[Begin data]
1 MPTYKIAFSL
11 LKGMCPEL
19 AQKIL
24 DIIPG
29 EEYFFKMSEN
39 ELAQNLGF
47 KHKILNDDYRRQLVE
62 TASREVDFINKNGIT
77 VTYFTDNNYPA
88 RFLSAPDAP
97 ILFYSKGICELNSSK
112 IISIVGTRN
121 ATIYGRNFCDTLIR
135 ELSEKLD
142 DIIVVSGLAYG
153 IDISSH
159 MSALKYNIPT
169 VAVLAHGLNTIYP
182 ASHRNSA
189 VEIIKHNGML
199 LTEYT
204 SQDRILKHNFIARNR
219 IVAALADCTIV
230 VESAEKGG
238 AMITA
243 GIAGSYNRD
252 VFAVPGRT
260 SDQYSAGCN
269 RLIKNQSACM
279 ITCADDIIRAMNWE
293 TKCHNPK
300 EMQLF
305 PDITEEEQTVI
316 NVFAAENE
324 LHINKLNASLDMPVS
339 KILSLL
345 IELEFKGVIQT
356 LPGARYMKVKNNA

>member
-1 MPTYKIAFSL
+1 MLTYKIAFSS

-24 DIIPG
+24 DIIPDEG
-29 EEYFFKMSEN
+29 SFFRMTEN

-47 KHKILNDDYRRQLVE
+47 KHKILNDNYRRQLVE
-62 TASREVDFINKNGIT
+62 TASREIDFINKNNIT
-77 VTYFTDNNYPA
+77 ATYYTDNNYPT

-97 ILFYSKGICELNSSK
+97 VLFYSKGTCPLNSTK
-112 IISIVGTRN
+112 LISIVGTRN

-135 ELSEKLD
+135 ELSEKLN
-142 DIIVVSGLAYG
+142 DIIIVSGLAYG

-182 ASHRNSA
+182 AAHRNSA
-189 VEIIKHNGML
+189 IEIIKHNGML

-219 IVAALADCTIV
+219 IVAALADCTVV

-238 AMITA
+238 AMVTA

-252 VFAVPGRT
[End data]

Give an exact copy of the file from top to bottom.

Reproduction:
1 MPTYKIAFSL
11 LKGMCPEL
19 AQKIL
24 DIIPG
29 EEYFFKMSEN
39 ELAQNLGF
47 KHKILNDDYRRQLVE
62 TASREVDFINKNGIT
77 VTYFTDNNYPA
88 RFLSAPDAP
97 ILFYSKGICELNSSK
112 IISIVGTRN
121 ATIYGRNFCDTLIR
135 ELSEKLD
142 DIIVVSGLAYG
153 IDISSH
159 MSALKYNIPT
169 VAVLAHGLNTIYP
182 ASHRNSA
189 VEIIKHNGML
199 LTEYT
204 SQDRILKHNFIARNR
219 IVAALADCTIV
230 VESAEKGG
238 AMITA
243 GIAGSYNRD
252 VFAVPGRT
260 SDQYSAGCN
269 RLIKNQSACM
279 ITCADDIIRAMNWE
293 TKCHNPK
300 EMQLF
305 PDITEEEQTVI
316 NVFAAENE
324 LHINKLNASLDMPVS
339 KILSLL
345 IELEFKGVIQT
356 LPGARYMKVKNNA

>member
-1 MPTYKIAFSL
+1 MLTYKIAFSS

-24 DIIPG
+24 DIIPDEG
-29 EEYFFKMSEN
+29 SFFRMTEN

-47 KHKILNDDYRRQLVE
+47 KHKILNDNYRRQLVE
-62 TASREVDFINKNGIT
+62 TASREIDFINKNNIT
-77 VTYFTDNNYPA
+77 ATYYTDNNYPT

-97 ILFYSKGICELNSSK
+97 VLFYSKGTCPLNSTK
-112 IISIVGTRN
+112 LISIVGTRN

-135 ELSEKLD
+135 ELSEKLN
-142 DIIVVSGLAYG
+142 DIIIVSGLAYG

-182 ASHRNSA
+182 AAHRNSA
-189 VEIIKHNGML
+189 IEIIKHNGML

-219 IVAALADCTIV
+219 IVAALADCTVV

-238 AMITA
+238 AMVTA

-252 VFAVPGRT